US military sounds alarm over mounting student loan debt

WASHINGTON Thu Oct 18, 2012 4:36pm EDT

Related Topics

WASHINGTON (Reuters) - The military voiced concern on Thursday over mounting student loan debt owed by American troops, saying loan companies appeared to be taking advantage of U.S. forces - guiding them away from special protections they earned through service.

Some 41 percent of America's armed forces are holding student debt, according to one recent survey, and Pentagon officials say financial troubles are among the top sources of anxiety among troops -- sometimes even topping war itself.

Defense Secretary Leon Panetta told reporters that the No. 1 reason troops lose security clearances was financial troubles, which include things like overwhelming debt for mortgages, credit cards and student loans.

"And that's something that we absolutely now have to address," Panetta said at a Pentagon press conference detailing a new report on student loan debt.

"Because of their sacrifice, it should be easier, not tougher for service members to be able to pay off their college debt," he said.

The growing student loan burden in the military appears to partly reflect a trend in America generally. Two-thirds of U.S. college seniors who graduated in 2011 had student loan debt, with an average of $26,600 per borrower, according to a study released on Thursday by the California-based Institute for College Access and Success.

The Pentagon report cited a figure from 2008 showing that the amount of student debt for active-duty service members graduating from college in 2008 was $25,566.

But troops, unlike the general population, should benefit from laws meant to help them manage their student debt, including the Servicemembers Civil Relief Act (SCRA), which cuts interest rates to 6 percent during active duty service on debt incurred prior to service.

Instead, the report warned that troops confused by the complexities of their benefits through acts like SCRA were being guided into unfavorable debt repayment plans or refused their legal benefits.

"I'm concerned that the report that is being issued today warns of student loan companies that not only may confuse service members, but even violate the law in the approach that they take," Panetta said.

Holly Petraeus, a top official with the U.S. Consumer Financial Protection Bureau who advocates for troops, noted documented cases of abusive mortgage lending practices against troops, resulting in more than 300 improper foreclosures.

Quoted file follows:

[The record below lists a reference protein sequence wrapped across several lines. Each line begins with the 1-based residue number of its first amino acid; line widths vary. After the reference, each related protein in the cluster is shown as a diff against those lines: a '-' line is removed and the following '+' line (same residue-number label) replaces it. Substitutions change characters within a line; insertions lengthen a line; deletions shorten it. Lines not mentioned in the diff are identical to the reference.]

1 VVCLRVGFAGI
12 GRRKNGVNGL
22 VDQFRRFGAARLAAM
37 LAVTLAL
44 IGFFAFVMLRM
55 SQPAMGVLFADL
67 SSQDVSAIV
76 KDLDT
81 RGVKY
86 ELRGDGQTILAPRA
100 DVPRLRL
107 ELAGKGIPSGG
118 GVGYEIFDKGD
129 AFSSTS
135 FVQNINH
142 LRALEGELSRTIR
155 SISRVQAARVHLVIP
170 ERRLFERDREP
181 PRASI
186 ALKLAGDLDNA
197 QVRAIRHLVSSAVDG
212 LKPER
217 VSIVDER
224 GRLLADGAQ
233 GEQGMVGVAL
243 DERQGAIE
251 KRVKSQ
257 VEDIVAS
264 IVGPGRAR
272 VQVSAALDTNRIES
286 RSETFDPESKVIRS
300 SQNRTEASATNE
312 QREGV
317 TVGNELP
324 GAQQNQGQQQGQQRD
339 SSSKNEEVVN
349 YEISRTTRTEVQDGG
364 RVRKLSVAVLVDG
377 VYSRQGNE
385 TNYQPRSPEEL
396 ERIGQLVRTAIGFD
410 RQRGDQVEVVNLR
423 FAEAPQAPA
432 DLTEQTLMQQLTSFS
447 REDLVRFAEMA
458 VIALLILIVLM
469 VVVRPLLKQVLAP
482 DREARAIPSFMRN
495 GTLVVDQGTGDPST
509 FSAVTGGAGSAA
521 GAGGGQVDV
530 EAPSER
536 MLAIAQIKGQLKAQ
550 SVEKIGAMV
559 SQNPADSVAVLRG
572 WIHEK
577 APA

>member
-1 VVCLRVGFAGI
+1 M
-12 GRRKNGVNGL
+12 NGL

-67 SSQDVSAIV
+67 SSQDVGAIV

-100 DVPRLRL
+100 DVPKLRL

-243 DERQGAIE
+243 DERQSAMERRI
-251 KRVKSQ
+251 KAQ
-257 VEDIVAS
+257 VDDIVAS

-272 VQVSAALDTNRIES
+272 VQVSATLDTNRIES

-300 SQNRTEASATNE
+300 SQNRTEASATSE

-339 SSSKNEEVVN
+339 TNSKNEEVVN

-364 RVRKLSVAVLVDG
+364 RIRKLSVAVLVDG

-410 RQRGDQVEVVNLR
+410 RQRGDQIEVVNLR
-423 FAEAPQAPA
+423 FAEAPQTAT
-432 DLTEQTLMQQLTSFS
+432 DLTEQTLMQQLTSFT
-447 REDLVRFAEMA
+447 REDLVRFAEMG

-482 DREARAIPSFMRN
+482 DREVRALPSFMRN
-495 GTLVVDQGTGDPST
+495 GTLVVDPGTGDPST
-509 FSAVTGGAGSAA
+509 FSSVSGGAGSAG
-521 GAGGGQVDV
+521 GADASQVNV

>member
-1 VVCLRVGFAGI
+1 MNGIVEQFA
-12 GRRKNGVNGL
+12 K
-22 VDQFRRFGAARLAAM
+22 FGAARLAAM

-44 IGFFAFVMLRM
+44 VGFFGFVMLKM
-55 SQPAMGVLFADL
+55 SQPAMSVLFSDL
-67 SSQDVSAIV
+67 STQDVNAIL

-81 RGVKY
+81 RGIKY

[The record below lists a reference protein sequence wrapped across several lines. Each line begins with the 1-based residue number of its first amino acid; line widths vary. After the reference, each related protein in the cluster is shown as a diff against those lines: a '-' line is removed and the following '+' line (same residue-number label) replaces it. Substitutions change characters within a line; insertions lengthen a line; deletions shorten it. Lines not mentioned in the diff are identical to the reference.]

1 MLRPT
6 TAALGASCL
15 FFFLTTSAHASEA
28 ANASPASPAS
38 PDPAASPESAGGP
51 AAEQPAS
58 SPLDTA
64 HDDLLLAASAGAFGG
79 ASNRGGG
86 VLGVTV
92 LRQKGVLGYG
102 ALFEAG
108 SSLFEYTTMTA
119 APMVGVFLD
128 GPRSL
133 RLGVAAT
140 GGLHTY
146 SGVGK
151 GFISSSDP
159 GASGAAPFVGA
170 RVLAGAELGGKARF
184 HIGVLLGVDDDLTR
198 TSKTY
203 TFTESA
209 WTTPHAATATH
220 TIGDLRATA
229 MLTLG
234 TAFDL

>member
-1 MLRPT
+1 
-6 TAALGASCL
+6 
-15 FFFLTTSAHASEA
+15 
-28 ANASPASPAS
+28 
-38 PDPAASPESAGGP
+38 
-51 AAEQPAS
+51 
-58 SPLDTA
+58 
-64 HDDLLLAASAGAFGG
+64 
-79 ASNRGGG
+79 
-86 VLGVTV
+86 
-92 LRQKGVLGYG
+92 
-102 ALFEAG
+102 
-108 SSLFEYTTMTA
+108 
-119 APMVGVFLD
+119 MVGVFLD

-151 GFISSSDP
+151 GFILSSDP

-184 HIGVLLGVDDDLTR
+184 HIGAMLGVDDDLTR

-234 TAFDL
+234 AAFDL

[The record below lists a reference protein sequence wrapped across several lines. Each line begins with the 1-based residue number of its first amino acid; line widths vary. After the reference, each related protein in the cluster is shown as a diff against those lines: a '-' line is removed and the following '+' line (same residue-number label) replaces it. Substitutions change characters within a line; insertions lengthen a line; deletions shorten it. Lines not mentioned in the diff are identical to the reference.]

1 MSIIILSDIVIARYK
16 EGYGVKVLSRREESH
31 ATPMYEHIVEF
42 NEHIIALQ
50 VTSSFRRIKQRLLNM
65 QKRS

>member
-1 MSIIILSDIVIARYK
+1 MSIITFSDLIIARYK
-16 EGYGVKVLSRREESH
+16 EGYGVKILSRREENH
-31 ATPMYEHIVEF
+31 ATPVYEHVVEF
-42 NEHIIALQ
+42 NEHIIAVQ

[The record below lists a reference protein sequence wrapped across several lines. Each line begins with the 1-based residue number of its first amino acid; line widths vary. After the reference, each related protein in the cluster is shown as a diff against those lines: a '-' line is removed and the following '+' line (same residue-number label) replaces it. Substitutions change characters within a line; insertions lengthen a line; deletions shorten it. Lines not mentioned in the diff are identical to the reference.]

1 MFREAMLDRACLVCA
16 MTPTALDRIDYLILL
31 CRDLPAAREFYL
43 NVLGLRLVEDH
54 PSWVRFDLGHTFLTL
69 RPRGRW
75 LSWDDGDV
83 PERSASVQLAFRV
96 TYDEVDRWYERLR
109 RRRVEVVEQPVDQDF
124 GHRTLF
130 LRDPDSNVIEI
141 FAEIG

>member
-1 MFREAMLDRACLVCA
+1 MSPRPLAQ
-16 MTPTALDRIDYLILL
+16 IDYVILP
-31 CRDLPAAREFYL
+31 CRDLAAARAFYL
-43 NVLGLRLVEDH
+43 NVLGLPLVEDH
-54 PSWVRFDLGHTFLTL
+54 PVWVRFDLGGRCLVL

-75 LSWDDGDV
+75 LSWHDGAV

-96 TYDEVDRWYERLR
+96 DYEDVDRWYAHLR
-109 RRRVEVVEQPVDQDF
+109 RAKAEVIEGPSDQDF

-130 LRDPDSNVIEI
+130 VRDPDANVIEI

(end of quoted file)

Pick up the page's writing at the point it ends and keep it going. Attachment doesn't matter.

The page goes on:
"I think the problem may be greater with student loans than it was with mortgages," Petraeus, wife of CIA Director David Petraeus, said, explaining that "many more young servicemembers enter active duty with student loans than with a mortgage."

(Reporting by Phil Stewart; Editing by David Gregorio)

FILED UNDER:
We welcome comments that advance the story through relevant opinion, anecdotes, links and data. If you see a comment that you believe is irrelevant or inappropriate, you can flag it to our editors by using the report abuse links. Views expressed in the comments do not represent those of Reuters. For more information on our comment policy, see http://blogs.reuters.com/fulldisclosure/2010/09/27/toward-a-more-thoughtful-conversation-on-stories/
Comments (2)
Gordon2352 wrote:
The changes Congress has made to student loan laws in order to favor bankers and finance companies are literally destroying this nation by saddling a massive number of people with debt that can NEVER be discharged through bankruptcy.

It is the ONLY type of debt that is completely non-dischargeable in a bankruptcy.

As the article points out, it is leading to many loan abuses. And most often to those who are least prepared to deal with the issues involved.

They NEED protection from creditors who have managed to secure an egregious “loan shark” advantage and attitude towards debt collection.

I fail to understand what Congress was thinking when they enacted this new student loan legislation because this is wrong no matter how you look at it, and it MUST be stopped.

Oct 20, 2012 3:51pm EDT  --  Report as abuse
Overcast451 wrote:
Yes indeed, they garnished my wages for 1.5 years for more than my mortgage – and the lender did it intentionally. It’s paid now, so I have no axe to grind.

But they crock-blocked the paperwork and wouldn’t send it to me, once I had gotten the loan out of default and was going to transfer it back to the Student Loan Servicing (this is the collection agency, West Asset Management – and yes, I’ll name them as this is not fiction) – but since I never got the paperwork they ‘claimed’ they sent. But maybe I just missed it 3 times.. it’s possible…

So, it went BACK to collections – mind you, the money part was paid **current** by this time I was not behind one cent on the new payment plan, thus the paperwork for the ‘release’ was needed – which was never sent.

I grew so TIRED of dealing with this company, and after too many years of already having been in debt – well, my debt now is about 15% of incoming – so I told them to just garnish it. It was more than my house payment, but the jerks have their precious money now – and I’m almost totally out of debt.

Thank God I never qualified for a credit card when I was young and stupid, student loans were bad enough!! If I had a credit card too then, I’d never get out of debt.

Lesson learned – **suffer to pay these early,** otherwise; you suffer more later. They WILL TAKE IT, one way or the other. There’s no getting around this educational scam, unless you want to do general labor – you gotta ‘pay the man’ and then hope you can get a job. I think Academia is worse than corporate America now in terms of greed.

Best idea now is to go to school slowly and work while you are in there to keep it paid down.

Oct 22, 2012 10:06am EDT  --  Report as abuse
This discussion is now closed. We welcome comments on our articles for a limited period after their publication.